We built something useful, something that people not only needed, but also loved. Houzz grew organically. It is how we’ve grown to a community of over 40 million monthly unique users and over 1.5 million active home professionals all over the world. Aside from the advantages of having my husband as a partner, we were fortunate to meet several mentors early on who gave us valuable advice, such as Oren Zeev, who led our Series A financing.

YS. Talk me through the early days of Houzz and its growth.

AT. In 2009, Alon and I started renovating a 1950s ranch home we had just bought in Palo Alto, California. We were excited about the renovation, and had big dreams for our home and what it would be like to renovate it together. Unfortunately, we quickly found the process to be incredibly difficult and frustrating. We had a hard time finding good resources and inspiration to help us articulate a vision for our home and selecting the right professionals to make it a reality. It seemed that while other major industries had gone online, the home remodeling and design industry was still stuck in the past.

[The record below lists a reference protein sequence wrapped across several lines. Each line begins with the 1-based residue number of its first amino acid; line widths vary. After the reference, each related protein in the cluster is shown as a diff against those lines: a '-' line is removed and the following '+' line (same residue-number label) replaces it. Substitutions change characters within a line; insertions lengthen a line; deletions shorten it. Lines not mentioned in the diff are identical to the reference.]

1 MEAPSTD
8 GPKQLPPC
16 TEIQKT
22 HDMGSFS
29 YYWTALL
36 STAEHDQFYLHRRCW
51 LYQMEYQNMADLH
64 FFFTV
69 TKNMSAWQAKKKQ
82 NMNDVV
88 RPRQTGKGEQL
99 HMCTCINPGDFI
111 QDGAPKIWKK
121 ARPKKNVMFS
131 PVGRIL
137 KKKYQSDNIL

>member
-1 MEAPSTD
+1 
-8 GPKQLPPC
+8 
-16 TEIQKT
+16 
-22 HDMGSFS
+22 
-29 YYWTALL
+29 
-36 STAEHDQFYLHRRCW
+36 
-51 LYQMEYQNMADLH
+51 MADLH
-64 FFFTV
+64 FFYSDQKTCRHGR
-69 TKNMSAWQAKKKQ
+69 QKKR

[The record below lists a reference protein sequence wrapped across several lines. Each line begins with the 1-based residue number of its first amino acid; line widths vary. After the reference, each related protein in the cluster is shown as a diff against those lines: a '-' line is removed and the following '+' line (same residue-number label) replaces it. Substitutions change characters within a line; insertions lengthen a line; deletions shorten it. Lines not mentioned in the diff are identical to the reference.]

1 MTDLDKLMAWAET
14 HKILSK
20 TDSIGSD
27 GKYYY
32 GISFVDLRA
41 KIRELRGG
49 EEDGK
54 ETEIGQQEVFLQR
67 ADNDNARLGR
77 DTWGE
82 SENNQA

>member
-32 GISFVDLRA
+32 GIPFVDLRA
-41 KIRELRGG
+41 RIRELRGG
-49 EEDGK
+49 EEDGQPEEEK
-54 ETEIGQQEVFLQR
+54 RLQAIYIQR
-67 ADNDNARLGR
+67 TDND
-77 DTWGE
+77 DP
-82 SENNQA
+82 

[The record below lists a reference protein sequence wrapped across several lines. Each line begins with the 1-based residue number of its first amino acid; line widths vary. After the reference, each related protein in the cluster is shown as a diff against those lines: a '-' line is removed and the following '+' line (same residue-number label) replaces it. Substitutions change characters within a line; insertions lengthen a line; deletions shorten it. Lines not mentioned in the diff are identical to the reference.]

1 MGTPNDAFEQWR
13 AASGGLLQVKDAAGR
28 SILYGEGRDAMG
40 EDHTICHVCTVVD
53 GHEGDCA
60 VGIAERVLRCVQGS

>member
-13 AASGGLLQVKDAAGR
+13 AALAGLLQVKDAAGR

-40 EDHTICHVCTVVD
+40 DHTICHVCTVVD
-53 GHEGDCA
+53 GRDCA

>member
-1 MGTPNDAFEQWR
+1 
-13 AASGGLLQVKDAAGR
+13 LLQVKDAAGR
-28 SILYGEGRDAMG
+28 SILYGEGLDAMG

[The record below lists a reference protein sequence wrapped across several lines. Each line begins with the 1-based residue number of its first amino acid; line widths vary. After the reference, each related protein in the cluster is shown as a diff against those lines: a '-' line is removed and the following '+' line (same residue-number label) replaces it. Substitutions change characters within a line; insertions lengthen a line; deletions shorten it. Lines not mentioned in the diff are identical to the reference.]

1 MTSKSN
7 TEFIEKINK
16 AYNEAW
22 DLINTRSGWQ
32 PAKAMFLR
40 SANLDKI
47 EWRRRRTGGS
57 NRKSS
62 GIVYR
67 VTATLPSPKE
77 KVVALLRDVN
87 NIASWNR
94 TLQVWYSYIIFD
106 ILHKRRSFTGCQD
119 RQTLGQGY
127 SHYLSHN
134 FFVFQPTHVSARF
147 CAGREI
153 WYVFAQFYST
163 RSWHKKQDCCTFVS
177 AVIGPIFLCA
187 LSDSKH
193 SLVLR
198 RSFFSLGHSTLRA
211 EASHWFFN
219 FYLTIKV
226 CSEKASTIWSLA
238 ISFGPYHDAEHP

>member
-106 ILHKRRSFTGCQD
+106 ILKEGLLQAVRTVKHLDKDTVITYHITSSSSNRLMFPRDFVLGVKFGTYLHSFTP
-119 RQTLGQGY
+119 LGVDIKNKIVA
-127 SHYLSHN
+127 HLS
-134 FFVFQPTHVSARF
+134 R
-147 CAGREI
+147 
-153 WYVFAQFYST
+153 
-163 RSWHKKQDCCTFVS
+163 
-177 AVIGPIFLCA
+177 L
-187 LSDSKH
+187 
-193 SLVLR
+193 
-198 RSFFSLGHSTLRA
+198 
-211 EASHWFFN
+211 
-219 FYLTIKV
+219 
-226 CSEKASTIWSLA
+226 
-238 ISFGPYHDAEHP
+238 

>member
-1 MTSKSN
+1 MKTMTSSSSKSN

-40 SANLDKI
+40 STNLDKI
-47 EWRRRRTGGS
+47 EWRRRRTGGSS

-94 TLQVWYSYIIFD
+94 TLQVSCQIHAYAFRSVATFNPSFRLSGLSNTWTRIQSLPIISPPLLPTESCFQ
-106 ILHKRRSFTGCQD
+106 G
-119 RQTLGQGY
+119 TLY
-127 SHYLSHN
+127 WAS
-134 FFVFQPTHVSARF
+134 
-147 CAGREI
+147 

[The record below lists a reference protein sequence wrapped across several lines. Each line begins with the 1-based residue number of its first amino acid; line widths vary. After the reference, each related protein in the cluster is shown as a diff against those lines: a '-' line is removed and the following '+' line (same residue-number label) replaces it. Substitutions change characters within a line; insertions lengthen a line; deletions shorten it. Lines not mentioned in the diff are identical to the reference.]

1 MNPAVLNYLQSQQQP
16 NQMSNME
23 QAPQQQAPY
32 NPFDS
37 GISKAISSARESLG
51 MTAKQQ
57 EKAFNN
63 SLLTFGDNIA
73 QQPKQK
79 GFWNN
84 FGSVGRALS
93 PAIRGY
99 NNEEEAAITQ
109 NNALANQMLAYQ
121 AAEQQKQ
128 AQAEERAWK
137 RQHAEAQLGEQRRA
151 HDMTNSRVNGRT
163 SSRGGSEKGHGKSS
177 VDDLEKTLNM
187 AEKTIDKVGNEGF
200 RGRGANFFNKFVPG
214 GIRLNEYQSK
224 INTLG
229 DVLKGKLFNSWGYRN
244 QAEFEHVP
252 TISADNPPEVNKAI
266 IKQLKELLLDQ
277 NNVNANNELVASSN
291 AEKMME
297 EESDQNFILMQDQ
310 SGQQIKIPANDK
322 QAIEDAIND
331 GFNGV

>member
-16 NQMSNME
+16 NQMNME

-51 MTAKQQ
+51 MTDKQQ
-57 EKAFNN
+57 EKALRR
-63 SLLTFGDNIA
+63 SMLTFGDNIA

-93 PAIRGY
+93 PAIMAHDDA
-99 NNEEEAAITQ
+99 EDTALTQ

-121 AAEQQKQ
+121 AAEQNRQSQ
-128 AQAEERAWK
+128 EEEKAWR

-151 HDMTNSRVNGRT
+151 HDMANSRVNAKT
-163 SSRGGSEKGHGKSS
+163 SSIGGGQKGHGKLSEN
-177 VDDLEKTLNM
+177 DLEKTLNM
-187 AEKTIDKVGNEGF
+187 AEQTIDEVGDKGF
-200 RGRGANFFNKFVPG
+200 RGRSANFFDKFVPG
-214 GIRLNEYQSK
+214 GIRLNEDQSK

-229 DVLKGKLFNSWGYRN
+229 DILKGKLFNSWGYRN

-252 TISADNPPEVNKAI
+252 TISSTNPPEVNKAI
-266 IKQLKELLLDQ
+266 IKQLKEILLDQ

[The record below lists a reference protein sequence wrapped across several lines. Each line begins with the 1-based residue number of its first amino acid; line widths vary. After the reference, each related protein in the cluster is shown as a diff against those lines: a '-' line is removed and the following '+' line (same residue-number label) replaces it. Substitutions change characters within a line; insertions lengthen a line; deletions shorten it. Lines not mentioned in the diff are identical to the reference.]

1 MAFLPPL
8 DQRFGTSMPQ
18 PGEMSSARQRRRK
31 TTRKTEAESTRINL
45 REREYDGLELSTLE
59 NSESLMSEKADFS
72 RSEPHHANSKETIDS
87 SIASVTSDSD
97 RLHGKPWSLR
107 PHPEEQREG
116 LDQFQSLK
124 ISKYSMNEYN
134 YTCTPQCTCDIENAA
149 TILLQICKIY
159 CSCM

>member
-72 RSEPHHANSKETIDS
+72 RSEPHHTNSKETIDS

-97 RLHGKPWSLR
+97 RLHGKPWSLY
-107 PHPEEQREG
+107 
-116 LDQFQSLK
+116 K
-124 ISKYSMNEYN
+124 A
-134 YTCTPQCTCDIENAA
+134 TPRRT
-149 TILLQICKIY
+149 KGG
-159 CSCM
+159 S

We relied on the clumsy process of looking for pictures in books and magazines to help us articulate our vision. In each book, there was maybe one relevant picture, which sometimes only one of us liked. Finding the right professionals was also a challenge. We reached out to home renovation and design professionals based on referrals from friends and family who didn’t necessarily have the same vision, style, budget or needs as we did. After spinning our wheels for over a year, we ended up throwing out the initial plans we received and starting all over again, which was both expensive and time consuming.

YS. Was it frustrating?

AT. This frustration, of struggling over a year, led us to create Houzz. We shared our concept with other homeowners – mainly parents at our kids’ school – as well as designers and architects in the San Francisco Bay Area, and found that both groups were excited by the idea. That was the beginning of the Houzz community. Since then, the side project has become a real company, and the small group of homeowners and home professionals in the Bay Area has become a large community across the world.